The real economic battle isn’t over “austerity” vs. “stimulus”

The real battle is about the dead weight of the past vs. creating the future
By Bruce Stewart, Columnist, Troy Media

Politics today seems stuck. And voters are stuck with it.

Endless deficits, mounting public debt and the worries of credit rating agencies
seems to argue for cutbacks in programs, cutbacks in government employment, along with other forms of austerity.

Meanwhile, crumbling infrastructure, stubborn unemployment, and a lack of economic growth seem to call out for stimulus programs and more government spending to get things moving again.

Just look at Europe. Europeans elect governments that promise to stimulate, and they get austerity instead. They elect governments that promise austerity, and the spending never actually reverses. And the problems just keep building.

It is the same for most of the world, but what about Canada?

Does Canada need to stop spending money it doesn’t have? Of course it does. We could choose to tax ourselves to find the money – although increasing taxes will slow the economy. Or we could cut spending to get rid of the deficits – although that, too, will slow the economy.

Without growth, though, the growing debt becomes more and more of a burden. Ask Ontario, where making interest payments on the accumulated pile competes heavily with education for second-place, behind health, in government spending. Ask the United States, where 100 per cent of the operating budget (things that aren’t interest payments or entitlements) now has to be borrowed each year (and what happens when the world doesn’t want to lend $1.6 trillion a year to your country any longer or, even worse, doesn’t have it to lend?)

But austerity vs. stimulus isn’t the real battle, despite what you’d think listening
to politicians. It’s about the dead weight of the past vs. creating the future.

What’s that dead weight?

It’s regulations that preserve the existing players and make innovative newcomers a problem. (Regulations that level the playing field and apply equally are fine; regulations that are expensive to comply with if you’re small cripple entrepreneurs while maintaining the existing leaders, who can afford it.)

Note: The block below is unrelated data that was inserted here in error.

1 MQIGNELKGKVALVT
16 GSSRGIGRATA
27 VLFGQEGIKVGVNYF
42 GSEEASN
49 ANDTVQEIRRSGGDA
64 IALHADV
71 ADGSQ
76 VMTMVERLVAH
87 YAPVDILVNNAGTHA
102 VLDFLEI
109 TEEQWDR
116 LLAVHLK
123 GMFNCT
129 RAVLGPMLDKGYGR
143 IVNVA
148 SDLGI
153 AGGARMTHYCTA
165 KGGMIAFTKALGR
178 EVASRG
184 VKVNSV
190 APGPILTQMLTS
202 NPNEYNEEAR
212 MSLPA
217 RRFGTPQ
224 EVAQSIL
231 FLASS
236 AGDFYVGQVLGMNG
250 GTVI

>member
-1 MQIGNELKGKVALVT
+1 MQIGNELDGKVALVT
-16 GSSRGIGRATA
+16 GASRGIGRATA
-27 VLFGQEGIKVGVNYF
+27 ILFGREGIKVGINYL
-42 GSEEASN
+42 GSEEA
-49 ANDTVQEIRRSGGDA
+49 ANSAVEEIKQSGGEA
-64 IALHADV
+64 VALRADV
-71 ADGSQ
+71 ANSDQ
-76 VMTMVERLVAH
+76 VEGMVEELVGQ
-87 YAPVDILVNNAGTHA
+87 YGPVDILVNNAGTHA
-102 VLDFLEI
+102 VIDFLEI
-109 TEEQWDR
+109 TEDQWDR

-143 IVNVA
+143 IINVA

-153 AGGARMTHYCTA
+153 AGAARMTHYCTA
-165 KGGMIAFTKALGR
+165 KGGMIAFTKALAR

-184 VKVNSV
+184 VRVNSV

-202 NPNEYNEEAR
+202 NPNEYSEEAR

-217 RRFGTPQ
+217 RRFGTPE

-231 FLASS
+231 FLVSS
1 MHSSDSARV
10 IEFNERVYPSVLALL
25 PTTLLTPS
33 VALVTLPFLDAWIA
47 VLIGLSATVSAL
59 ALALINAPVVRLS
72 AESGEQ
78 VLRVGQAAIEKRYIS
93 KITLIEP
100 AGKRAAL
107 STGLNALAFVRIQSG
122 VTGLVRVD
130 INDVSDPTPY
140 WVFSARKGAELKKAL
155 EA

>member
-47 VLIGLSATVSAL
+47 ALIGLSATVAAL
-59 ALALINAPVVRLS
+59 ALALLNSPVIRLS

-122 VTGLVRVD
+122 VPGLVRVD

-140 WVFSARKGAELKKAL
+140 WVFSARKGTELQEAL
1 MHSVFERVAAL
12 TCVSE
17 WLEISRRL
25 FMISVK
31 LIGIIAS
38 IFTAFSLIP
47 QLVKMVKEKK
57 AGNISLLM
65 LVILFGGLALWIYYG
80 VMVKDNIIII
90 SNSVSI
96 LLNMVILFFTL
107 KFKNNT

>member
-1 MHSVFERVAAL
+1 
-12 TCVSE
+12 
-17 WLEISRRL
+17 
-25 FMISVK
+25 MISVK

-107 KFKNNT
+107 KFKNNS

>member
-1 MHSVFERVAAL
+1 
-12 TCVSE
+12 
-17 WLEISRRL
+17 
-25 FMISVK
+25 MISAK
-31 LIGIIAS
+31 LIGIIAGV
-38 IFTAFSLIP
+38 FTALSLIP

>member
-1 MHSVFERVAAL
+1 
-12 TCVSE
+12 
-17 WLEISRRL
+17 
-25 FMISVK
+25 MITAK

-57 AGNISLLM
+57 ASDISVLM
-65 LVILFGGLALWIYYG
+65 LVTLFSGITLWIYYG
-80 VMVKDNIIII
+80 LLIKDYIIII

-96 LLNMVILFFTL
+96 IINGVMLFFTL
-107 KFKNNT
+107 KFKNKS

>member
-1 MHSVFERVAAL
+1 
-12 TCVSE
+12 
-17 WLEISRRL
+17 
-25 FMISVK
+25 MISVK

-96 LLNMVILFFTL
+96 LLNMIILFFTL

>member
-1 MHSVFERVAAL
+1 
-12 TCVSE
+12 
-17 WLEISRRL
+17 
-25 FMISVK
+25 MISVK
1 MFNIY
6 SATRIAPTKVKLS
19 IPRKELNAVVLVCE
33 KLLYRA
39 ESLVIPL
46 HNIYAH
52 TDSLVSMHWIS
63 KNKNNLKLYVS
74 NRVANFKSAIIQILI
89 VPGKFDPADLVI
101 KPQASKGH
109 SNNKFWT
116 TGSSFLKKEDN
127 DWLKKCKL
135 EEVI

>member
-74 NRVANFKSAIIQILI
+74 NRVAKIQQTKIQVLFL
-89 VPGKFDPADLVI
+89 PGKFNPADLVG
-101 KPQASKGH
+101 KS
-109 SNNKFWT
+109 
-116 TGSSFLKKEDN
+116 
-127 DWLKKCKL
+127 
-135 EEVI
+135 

It’s management practices – like supply management in Canada, or the common
agricultural policy in Europe – designed to limit markets.

It’s a tax code riddled with deductions, allowances and credits that preserve the
status quo (and require professional help if you’re trying to make ordinary
decisions about whether to take one course of action or another).

It’s a tax scheme that taxes the wrong things, holding back tomorrow in the process.

It’s redistribution schemes – equalization, welfare, etc. – that are a part of
providing for the less well-off but are expensive to operate, don’t deliver enough
to those who need it for the money spent, and create perverse outcomes.

It’s attempts to manage government costs by restricting supply – as we do in medical care, where we limit licences to practice, restrict where facilities will be built and how they’ll be equipped, among others – instead of following the example set by France and 14 U.S. states, where anyone with qualifications can open a medical care facility and compete for clients, thereby reducing costs.

We tend to focus on silly things, like the cost of expanding House of Commons by 30 MPs. The cost of Parliament is actually 1/100 of 1 per cent of the federal budget, including the gold-plated pension obligations), instead of on the serious matters of restructuring our public sector and services for the 21st century.

Maybe it’s time for a paradigm shift.

Maybe, just maybe, we’d be better off with guaranteed annual incomes – they’d make it easier to be an entrepreneur, thus create our own work – while paying something toward our non-catastrophic health care. Maybe we’d be better off with less “free trade” between nations and more of it between provinces. Maybe we’d be better off with more consumption taxes and less taxing of incomes. Maybe we don’t need lower corporate taxes per se, but a real difference between being big and being small in business.

In other words, getting a country that works for tomorrow isn’t our politicians’
responsibility – it’s ours. It’s time to get together with our neighbours and start
telling the people we elect what to do.

If we don’t – we’ll get austerity and stimulus, no growth, and less of a future.

Troy Media Columnist Bruce Stewart is a management consultant located in Toronto.

Article provided by Troy Media,

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